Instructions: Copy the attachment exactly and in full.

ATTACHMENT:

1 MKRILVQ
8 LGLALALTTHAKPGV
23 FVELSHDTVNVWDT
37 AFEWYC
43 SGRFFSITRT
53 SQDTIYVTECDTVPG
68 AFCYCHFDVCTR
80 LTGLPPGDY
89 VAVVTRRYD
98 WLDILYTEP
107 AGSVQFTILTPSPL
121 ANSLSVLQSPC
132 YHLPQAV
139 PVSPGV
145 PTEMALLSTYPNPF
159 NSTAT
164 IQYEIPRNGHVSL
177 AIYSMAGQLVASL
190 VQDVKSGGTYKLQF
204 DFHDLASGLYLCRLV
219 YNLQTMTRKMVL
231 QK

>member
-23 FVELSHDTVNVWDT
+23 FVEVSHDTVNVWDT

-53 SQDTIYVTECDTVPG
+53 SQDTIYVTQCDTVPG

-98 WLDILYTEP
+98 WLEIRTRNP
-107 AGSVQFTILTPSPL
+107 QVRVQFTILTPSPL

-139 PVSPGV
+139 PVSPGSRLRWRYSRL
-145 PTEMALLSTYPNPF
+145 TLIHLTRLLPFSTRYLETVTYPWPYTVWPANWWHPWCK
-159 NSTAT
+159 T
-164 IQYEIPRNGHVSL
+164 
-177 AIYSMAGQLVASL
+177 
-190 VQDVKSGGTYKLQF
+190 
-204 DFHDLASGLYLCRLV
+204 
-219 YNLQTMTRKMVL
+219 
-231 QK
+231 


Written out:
1 MKRILVQ
8 LGLALALTTHAKPGV
23 FVELSHDTVNVWDT
37 AFEWYC
43 SGRFFSITRT
53 SQDTIYVTECDTVPG
68 AFCYCHFDVCTR
80 LTGLPPGDY
89 VAVVTRRYD
98 WLDILYTEP
107 AGSVQFTILTPSPL
121 ANSLSVLQSPC
132 YHLPQAV
139 PVSPGV
145 PTEMALLSTYPNPF
159 NSTAT
164 IQYEIPRNGHVSL
177 AIYSMAGQLVASL
190 VQDVKSGGTYKLQF
204 DFHDLASGLYLCRLV
219 YNLQTMTRKMVL
231 QK

>member
-23 FVELSHDTVNVWDT
+23 FVEVSHDTVNVWDT

-53 SQDTIYVTECDTVPG
+53 SQDTIYVTQCDTVPG

-98 WLDILYTEP
+98 WLEIRTRNP
-107 AGSVQFTILTPSPL
+107 QVRVQFTILTPSPL

-139 PVSPGV
+139 PVSPGSRLRWRYSRL
-145 PTEMALLSTYPNPF
+145 TLIHLTRLLPFSTRYLETVTYPWPYTVWPANWWHPWCK
-159 NSTAT
+159 T
-164 IQYEIPRNGHVSL
+164 
-177 AIYSMAGQLVASL
+177 
-190 VQDVKSGGTYKLQF
+190 
-204 DFHDLASGLYLCRLV
+204 
-219 YNLQTMTRKMVL
+219 
-231 QK
+231 